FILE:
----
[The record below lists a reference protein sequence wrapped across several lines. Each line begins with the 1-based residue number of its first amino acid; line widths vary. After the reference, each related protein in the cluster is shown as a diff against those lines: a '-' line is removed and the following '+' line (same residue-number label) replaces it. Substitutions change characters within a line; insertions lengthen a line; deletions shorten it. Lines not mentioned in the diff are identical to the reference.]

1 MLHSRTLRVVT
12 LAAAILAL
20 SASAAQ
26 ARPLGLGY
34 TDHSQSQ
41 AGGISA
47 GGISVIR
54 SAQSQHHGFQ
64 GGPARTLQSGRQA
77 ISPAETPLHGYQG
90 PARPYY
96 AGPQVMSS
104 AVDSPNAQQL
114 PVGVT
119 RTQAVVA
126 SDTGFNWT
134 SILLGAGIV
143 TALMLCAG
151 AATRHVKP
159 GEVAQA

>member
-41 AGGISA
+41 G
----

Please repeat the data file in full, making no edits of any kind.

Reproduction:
[The record below lists a reference protein sequence wrapped across several lines. Each line begins with the 1-based residue number of its first amino acid; line widths vary. After the reference, each related protein in the cluster is shown as a diff against those lines: a '-' line is removed and the following '+' line (same residue-number label) replaces it. Substitutions change characters within a line; insertions lengthen a line; deletions shorten it. Lines not mentioned in the diff are identical to the reference.]

1 MLHSRTLRVVT
12 LAAAILAL
20 SASAAQ
26 ARPLGLGY
34 TDHSQSQ
41 AGGISA
47 GGISVIR
54 SAQSQHHGFQ
64 GGPARTLQSGRQA
77 ISPAETPLHGYQG
90 PARPYY
96 AGPQVMSS
104 AVDSPNAQQL
114 PVGVT
119 RTQAVVA
126 SDTGFNWT
134 SILLGAGIV
143 TALMLCAG
151 AATRHVKP
159 GEVAQA

>member
-41 AGGISA
+41 G